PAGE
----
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SNP ferries pledge under the microscope at Holyrood

| Written by Shetland News

The council currently uses its own resources for nearly half the cost of running the inter-island ferry service. The council currently uses its own resources for nearly half the cost of running the inter-island ferry service. SHETLAND MSP Tavish Scott is urging Scotland’s finance minister to keep his word and deliver fair funding for inter-island ferries ahead of a debate on the subject at Holyrood on Wednesday.

The Liberal Democrat and his Orcadian colleague Liam McArthur are to initiate a parliamentary debate ahead of the SNP administration’s budget announcement next week.

Shetland and Orkney councils both spend millions a year from their own resources on the cost of providing internal ferries, whereas west coast routes are fully financed by the government.

It costs the SIC around £7.6 million a year – nearly half the total running cost of ferries – and the government previously committed to “fair funding” in its Empowering Scotland’s Island Communities prospectus.

Scott and McArthur also point out that as transport minister in 2014, Mackay said in parliament that “provision of transport services should not place a disproportionate financial burden on any council, particularly with reference to revenue support for ferry services”.

But they take the view that Mackay has “appeared to abandon that commitment and made clear that he does not intend including the funding in his forthcoming budget”.

The overall revenue budget for ferries amounts to £15.8 million. That is without considering capital funding requirements. Assuming new vessels and ferry terminals – rather than fixed links – are the chosen option, a £120 million programme of spending will be required over the next 18 years.

The MSPs said: “In both Orkney and Shetland, internal ferry services provide a genuine lifeline upon which some of the most fragile communities in the country are entirely dependent.

“The spiralling cost to both local councils of providing these services, however, is not sustainable and poses a real threat to their future viability. It is simply not right that, unlike with similar ferry services elsewhere in the country, the financial burden should fall on OIC and SIC.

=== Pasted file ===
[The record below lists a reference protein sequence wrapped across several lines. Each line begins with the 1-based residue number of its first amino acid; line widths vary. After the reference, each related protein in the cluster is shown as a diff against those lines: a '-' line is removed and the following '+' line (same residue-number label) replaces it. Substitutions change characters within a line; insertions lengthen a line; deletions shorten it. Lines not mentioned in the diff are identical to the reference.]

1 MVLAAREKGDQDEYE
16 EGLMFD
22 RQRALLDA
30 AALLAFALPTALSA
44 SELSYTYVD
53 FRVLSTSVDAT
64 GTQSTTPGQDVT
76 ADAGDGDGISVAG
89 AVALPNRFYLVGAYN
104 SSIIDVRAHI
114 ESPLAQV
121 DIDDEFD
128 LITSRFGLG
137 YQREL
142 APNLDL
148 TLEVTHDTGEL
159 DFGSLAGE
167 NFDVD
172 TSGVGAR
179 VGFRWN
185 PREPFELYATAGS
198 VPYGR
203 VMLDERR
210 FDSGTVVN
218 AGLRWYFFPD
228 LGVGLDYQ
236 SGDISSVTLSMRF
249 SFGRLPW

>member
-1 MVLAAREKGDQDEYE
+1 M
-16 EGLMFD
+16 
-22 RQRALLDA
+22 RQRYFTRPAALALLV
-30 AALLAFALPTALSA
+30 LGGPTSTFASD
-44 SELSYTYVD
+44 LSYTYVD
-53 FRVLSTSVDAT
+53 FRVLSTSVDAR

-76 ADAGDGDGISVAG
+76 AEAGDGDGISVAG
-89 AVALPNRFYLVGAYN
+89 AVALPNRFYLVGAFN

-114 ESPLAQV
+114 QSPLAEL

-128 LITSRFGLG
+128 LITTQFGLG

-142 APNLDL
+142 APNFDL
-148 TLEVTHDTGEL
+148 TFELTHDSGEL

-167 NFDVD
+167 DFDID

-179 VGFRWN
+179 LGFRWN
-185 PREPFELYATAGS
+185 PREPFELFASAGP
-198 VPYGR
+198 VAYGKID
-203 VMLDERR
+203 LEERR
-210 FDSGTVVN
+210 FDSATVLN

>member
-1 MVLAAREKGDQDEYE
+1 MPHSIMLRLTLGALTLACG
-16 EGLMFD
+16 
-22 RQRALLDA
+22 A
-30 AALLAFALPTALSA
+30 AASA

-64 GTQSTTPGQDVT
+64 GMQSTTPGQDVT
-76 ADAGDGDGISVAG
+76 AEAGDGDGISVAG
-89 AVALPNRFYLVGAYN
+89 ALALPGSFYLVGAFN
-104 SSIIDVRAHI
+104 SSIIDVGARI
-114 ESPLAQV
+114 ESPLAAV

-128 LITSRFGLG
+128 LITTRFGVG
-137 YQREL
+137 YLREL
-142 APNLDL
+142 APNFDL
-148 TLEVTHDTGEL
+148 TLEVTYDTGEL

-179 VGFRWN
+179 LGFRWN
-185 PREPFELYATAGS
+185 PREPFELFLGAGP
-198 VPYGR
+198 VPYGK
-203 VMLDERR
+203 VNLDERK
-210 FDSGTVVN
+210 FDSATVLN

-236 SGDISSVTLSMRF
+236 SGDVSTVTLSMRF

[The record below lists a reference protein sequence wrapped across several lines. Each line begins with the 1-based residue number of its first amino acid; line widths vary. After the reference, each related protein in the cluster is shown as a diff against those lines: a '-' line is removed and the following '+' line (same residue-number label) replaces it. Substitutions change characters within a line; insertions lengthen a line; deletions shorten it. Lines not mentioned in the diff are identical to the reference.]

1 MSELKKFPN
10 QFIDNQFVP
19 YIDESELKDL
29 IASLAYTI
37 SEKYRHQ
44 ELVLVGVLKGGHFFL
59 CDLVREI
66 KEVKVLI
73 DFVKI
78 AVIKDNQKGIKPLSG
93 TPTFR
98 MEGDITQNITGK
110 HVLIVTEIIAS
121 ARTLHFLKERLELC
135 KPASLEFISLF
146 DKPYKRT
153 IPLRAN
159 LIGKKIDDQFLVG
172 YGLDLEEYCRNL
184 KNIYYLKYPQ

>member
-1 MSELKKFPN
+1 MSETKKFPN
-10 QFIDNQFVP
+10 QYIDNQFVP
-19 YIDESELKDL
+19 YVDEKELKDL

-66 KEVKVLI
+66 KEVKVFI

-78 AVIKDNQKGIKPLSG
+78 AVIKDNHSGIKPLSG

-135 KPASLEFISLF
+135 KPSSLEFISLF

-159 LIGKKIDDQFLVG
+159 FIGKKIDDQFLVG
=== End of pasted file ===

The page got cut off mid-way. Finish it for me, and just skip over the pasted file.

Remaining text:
“The Scottish Government’s earlier commitment to ‘fair funding’ was therefore welcome, as indeed was the personal undertaking given by Derek Mackay when he was the transport minister.

“What is not welcome or acceptable is Mr Mackay’s refusal to keep his word and deliver on that commitment. He has an opportunity to put fair ferry funding in his budget but has chosen instead to abandon his promise and hold our island communities to ransom.

“That is not good enough and parliament will have the chance this week to make that clear to the finance secretary. Funding of these lifeline services is too important for Mr Mackay to offer nods and winks and then play dumb. It is time for him to deliver his promise on fair ferry funding.”

SIC environment and transport committee chairman Ryan Thomson said securing funding in the 2018/19 budget for ferries was "the number one priority for myself".

"This is absolutely pivotal," he said. "The SIC have been in dialogue with our MSPs and ministers and will continue to be right up until the budget is set. I will watch tomorrow's debate with great interest."

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